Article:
Tips for breeders
If you are a dog breeder, it would be wise to invest in a cooling system for the summer. A quality cooling system for your dogs could be the difference between life and death. Every year breeders lose hundreds of dogs due to heat stokes. This is especially common in Texas and Arizona.
If you don’t have a high-end cooling system in the budget, flexible misting lines may be installed above your dog’s kennel.
Outdoor Dangers to your dog
In the great outdoors, dangers lurk around every corner. Trauma from being hit by a car is a very common reason for a canine emergency visit. Bite wounds are another common occurrence for pets that have free access to the outdoors. Wild animals pose additional risks to dogs, such as the awful experiences of being sprayed by a skunk or receiving a hefty dose of quills from an unhappy porcupine.
The best way to avoid these situations is to keep your dog confined to a fenced-in yard. Install automatic lights to help scare off wild animals if your dog goes out at night. When outside the yard, make sure your dog is on a leash and in your control at all times.
Foxtails have seedpods that are covered in small barbs. They can easily get caught in your pet’s fur or between his toes. They also sometimes become lodged in the ears, mouth or nose. The barbs have a tendency to work their way into the pet’s skin and continuously move deeper into the tissues, causing severe damage and pain. They sometimes require surgical removal.
To prevent foxtail emergencies, try to avoid areas where foxtails grow. Check your dog’s coat, between his toes and in his ears after a trip outside and remove any visible foxtails. Consider giving your dog a “summer cut” so there is less fur to attract foxtails. Keep the fur on your dog’s feet as short as possible to help prevent foxtails from becoming stuck between the toes.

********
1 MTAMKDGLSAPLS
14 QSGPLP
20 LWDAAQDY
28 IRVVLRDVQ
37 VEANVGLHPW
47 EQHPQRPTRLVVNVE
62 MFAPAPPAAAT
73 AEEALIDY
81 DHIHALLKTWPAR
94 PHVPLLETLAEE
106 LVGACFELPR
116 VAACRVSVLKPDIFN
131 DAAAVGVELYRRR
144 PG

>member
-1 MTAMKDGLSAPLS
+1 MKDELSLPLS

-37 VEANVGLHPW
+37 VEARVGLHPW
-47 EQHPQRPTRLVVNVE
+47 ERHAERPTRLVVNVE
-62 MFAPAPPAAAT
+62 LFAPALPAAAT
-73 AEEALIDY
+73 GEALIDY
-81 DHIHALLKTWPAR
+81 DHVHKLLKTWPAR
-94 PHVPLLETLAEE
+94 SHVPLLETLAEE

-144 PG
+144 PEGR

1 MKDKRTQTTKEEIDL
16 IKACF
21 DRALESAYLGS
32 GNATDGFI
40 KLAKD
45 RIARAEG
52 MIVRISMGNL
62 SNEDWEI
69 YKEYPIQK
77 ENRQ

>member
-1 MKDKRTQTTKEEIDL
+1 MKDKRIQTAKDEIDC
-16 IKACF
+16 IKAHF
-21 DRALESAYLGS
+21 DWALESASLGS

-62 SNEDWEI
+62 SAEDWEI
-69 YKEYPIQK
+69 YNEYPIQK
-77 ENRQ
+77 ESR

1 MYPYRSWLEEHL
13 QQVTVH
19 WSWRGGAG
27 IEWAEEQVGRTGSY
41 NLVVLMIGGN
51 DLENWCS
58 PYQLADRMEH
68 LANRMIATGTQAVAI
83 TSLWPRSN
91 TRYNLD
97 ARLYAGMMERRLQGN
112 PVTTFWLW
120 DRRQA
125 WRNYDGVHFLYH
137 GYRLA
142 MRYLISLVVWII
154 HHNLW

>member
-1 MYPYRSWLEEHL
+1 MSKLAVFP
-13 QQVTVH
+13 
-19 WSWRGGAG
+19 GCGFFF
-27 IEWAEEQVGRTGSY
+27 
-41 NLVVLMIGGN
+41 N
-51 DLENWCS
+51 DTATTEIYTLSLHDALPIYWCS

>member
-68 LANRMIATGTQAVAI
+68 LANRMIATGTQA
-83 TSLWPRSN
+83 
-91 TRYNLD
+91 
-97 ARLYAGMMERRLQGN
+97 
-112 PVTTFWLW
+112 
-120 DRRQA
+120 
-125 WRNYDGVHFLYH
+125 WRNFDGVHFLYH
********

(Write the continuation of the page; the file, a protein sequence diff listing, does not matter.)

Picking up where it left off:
Unfortunately, many pregnant dogs can experience dystocia, or a difficult birth. Unspayed female dogs are also at risk for pyometritis, an infection in the uterus that usually occurs soon after the heat cycle.
Spaying your dog eliminates the risk for dystocia and pyometritis. It also virtually eliminates the risk of mammary cancer.
Spaying or neutering your pet also makes the dog less likely to roam and become injured through trauma and other outdoor hazards.
More life saving tips
Unfortunately, you cannot prevent every emergency, but with due diligence, the chances of an emergency can be significantly reduced. In case an emergency does arise, be prepared with these tips so you can deal with the emergency as quickly and safely as possible:
- Always keep the name and phone number of your pet’s veterinarian with you.
- If your vet does not provide 24-hour emergency care, keep the nearest veterinary emergency hospital’s number with you.
- If you travel with your pet, download a smart phone app that can help you find the nearest vet regardless of your location.
- Keep the ASPCA Poison Control Hotline number (1-888-426-4435) with you at all times. They do charge a consultation fee ($65 at the time of this writing), but their information could be life saving in the event of an emergency.
- Carry a canine first aid kit with you, but hopefully you will never have to use it!